My previous post elicited some criticism in its comments section. Golaandaz took my praise for Test-only players as an irrational bias against certain formats of the game; calling them “childish,” he said, hardly does them justice. But while my positions on the formats are clear — I like all cricket, but Test, ODI, and T20 in that order — that wasn’t what I wanted my post to be about. Hear me out:
Regular readers know that I have a particular view about what makes cricket special. My case is largely borrowed from Ashis Nandy and his book Tao of Cricket, a phenomenal read every cricket blogger should thumb through (twice). In it, Nandy says that cricket is special because it recognizes the limits of human agency. The outsize roles for the pitch, the weather, time and other contingent factors (like the existence of the “draw,” a concept beyond many American fans) sets the game apart from the others. Take this together, and you have a very good case for cricket as a game set apart from modernity. Indeed, a big reason I like Test cricket is the fact that it can be boring sometimes; these quiet stretches of nothing-ness are a tribute to an ancient rhythm we don’t see much of these days.
So, where does Eoin Morgan fit in? Again, I don’t begrudge the guy choosing money over virtue. That’s a tough call for many to make, especially youngsters like him. No, my post was merely a call for a different type of player — the anti-modern player, who solely plays Test cricket and refuses to allow the game to swallow him whole. Exciting as young players like Kohli and Raina are, I have come to increasingly respect the players in their early-mid-late 30′s, who have to face their “mortality” (i.e., their fading skills) even as other concerns (family, most prominently) begin to alter their lives. In these players, you see the larger lesson of cricket — man comes and goes. Imagine cricket in this scenario not as a scenario or a game, but as a space set aside against the backdrop of increasing commercialism, modernity, and ‘progress.’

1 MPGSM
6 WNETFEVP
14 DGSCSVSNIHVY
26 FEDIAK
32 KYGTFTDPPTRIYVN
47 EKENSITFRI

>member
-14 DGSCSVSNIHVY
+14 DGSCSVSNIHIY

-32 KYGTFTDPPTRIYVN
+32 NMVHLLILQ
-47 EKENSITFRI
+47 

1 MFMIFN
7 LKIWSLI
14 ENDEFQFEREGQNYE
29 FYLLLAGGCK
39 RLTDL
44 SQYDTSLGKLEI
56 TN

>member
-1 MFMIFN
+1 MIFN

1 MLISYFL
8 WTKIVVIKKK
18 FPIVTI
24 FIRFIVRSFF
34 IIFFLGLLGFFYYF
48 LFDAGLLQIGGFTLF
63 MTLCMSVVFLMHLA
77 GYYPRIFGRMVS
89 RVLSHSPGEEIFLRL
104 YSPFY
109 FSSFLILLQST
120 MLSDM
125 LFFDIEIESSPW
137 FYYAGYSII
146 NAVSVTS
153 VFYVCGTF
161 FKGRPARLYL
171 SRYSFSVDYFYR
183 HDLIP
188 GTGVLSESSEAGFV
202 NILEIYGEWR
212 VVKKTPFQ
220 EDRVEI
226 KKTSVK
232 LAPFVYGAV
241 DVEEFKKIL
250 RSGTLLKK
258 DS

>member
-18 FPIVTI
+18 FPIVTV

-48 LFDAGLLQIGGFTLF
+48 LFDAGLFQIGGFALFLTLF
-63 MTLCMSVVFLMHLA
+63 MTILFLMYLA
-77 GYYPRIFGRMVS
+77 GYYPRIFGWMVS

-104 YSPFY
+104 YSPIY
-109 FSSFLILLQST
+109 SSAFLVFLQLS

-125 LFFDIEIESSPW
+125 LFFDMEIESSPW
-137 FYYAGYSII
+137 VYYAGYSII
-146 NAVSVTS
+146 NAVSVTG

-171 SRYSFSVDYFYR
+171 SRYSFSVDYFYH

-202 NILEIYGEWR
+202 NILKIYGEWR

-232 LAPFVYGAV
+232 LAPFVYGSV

This line of argument suffers from a number of weaknesses. Russ will accuse me of glorifying the ‘amateur era,’ which he thinks was largely a sham. (He’ll have to explain that more himself.) Others will say that I, like Nandy, merely trade in baseless nostalgia for an era and sentiment that never existed. But, for me, the IPL represents some of the worst parts of the Indian growth ‘miracle’ — a crass consumerism that emphasizes work/skill over virtue/honor. This is what happens when the market takes over — and while I know the trend is generally beneficial, I’d still prefer an athlete who resists. Is this so naive?